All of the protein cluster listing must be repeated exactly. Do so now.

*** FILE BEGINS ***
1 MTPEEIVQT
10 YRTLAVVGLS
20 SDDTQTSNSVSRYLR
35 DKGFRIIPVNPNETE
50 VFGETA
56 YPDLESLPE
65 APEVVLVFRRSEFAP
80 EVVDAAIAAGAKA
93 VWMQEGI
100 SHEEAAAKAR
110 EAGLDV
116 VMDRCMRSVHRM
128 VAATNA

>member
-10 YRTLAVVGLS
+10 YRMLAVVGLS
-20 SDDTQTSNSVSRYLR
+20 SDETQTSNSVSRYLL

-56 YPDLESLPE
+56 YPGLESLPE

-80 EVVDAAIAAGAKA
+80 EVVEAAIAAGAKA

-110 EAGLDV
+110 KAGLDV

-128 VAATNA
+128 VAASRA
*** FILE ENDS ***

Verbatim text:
1 MTPEEIVQT
10 YRTLAVVGLS
20 SDDTQTSNSVSRYLR
35 DKGFRIIPVNPNETE
50 VFGETA
56 YPDLESLPE
65 APEVVLVFRRSEFAP
80 EVVDAAIAAGAKA
93 VWMQEGI
100 SHEEAAAKAR
110 EAGLDV
116 VMDRCMRSVHRM
128 VAATNA

>member
-10 YRTLAVVGLS
+10 YRMLAVVGLS
-20 SDDTQTSNSVSRYLR
+20 SDETQTSNSVSRYLL

-56 YPDLESLPE
+56 YPGLESLPE

-80 EVVDAAIAAGAKA
+80 EVVEAAIAAGAKA

-110 EAGLDV
+110 KAGLDV

-128 VAATNA
+128 VAASRA